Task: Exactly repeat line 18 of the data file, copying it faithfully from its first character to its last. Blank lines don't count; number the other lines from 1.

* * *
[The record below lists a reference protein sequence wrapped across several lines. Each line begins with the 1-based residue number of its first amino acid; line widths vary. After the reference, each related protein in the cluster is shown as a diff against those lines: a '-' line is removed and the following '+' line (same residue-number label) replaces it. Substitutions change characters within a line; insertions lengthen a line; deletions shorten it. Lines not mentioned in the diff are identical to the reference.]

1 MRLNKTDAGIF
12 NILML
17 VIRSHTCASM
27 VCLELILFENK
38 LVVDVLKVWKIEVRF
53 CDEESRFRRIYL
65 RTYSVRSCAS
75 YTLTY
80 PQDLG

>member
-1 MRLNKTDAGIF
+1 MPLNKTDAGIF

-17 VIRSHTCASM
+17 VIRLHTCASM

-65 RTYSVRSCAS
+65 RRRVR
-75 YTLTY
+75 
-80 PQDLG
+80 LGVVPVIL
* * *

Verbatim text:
-75 YTLTY